Congratulations to ISP Graduate Student Natasha Myhal!
Natasha Myhal, a member of the Sault Ste. Marie Tribe of Chippewa Indians and a second-year master’s student in Indigenous Studies, has been accepted into the University of Colorado-Boulder’s Comparative Ethnic Studies Ph.D. program. She will begin her studies in Fall 2017 and will work with Prof. Clint Carroll, a citizen of the Cherokee Nation and an assistant professor in Ethnic Studies. Natasha will work with Prof. Carroll on a National Science Foundation-funded project that seeks to understand issues of resource access among rural Cherokee communities in Oklahoma, and implement a tribal environmental education project with local Cherokee elders and youth.
Natasha recently presented a paper called “Tribal-Forest Service Collaborative Practice for the Sustainability of Bear Root” at the Native American Literature Symposium (NALS)
at Mystic Lake Hotel and Casino in Prior Lake, Minnesota. The paper is part of her thesis research on the medicinal plant bear root (oshá) ethnobotany and the policy of harvesting medicinal plants on federal lands. She currently works with ISP affiliate faculty member, Prof. Kelly Kindscher at the University of Kansas.
About Indigenous Studies at KU
Welcome to the Indigenous Studies program at the University of Kansas. We accept applications to the M.A. program and graduate certificate on a rolling basis. Visit the Admission page for more information. We also offer an undergraduate minor in Indigenous Studies.
The Indigenous Studies master’s degree program provides students with in-depth knowledge of Indigenous peoples’ complex and diverse cultures and histories, as well as their impacts on the global society. Our multidisciplinary program offers students the advantage of studying relevant issues from a wide range of academic perspectives. The expertise of our affiliate faculty members includes Native American history, including medical and legal aspects; Indigenous literature; ethnobotany; Indigenous peoples' cultural survival and political activism; American Indian tribal governments; Indigenous geographies and cartographic history; Native American religions; and much more.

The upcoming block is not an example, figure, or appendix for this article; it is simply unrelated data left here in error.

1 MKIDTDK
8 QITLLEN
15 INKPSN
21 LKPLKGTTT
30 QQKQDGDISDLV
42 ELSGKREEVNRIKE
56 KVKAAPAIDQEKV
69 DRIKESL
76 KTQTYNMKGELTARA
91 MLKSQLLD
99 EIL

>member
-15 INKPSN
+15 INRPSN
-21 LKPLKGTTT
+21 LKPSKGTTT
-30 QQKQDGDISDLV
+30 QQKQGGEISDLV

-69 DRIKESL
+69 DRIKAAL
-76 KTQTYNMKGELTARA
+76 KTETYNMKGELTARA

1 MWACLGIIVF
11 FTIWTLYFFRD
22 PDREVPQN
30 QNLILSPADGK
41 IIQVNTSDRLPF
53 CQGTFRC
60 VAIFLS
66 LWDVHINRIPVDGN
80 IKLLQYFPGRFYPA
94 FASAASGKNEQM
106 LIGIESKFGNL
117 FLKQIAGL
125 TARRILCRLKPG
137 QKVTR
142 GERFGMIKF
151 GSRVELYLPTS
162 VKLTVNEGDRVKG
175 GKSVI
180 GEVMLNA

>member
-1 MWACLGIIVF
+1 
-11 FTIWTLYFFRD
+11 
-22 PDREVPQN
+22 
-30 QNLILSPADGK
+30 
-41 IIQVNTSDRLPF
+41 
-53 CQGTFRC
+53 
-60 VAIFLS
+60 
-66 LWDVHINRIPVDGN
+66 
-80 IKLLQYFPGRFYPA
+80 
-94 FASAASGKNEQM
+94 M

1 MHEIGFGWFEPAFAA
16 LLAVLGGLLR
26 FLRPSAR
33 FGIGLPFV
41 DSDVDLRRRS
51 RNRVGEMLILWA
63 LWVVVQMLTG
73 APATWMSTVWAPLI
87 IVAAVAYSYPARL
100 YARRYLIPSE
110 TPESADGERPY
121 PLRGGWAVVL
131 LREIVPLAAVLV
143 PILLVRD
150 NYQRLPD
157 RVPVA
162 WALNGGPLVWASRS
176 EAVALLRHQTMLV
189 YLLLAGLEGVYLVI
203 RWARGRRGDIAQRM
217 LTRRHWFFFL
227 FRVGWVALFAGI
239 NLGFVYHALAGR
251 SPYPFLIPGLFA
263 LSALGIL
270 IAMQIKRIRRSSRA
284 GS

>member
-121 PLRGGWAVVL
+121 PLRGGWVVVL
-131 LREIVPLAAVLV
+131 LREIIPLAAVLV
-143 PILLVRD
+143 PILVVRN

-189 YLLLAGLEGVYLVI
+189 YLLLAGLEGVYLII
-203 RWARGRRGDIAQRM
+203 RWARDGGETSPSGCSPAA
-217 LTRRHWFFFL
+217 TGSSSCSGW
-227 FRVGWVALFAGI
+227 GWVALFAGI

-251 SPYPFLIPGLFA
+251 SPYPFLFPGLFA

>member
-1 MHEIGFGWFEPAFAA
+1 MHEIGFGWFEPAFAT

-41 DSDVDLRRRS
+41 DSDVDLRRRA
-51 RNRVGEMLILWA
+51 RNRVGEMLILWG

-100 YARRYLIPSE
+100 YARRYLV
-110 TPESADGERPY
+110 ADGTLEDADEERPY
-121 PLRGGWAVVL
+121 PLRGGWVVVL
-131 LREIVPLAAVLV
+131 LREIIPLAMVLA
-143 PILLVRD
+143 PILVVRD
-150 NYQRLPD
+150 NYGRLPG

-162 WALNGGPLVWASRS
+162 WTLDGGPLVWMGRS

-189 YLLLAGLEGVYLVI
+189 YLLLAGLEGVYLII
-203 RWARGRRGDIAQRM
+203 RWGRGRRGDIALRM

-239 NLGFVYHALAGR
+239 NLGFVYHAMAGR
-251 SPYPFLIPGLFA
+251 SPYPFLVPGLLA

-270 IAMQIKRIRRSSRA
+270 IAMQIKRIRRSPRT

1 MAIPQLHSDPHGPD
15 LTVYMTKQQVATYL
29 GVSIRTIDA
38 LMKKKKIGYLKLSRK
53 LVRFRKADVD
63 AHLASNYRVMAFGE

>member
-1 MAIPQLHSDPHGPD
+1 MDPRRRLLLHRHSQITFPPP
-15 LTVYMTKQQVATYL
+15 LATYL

Our master’s program allows students to develop an area of specialization in which to build their expertise. Students can choose either a thesis or portfolio option to complete their degrees. We also offer a joint degree with the Law School. Students may graduate with both the J.D. and an M.A. in Indigenous Studies in three to four years, making it an ideal choice for students interested in tribal law. With rolling admissions, our program offers the flexibility to apply at your convenience and to begin your studies either in the fall or the spring semester.
Empowered by the resources on campus and in our community, we strive to provide unique learning opportunities for our students that go beyond the classroom. Please explore our website to learn more about what we have to offer, and feel free to contact us with questions.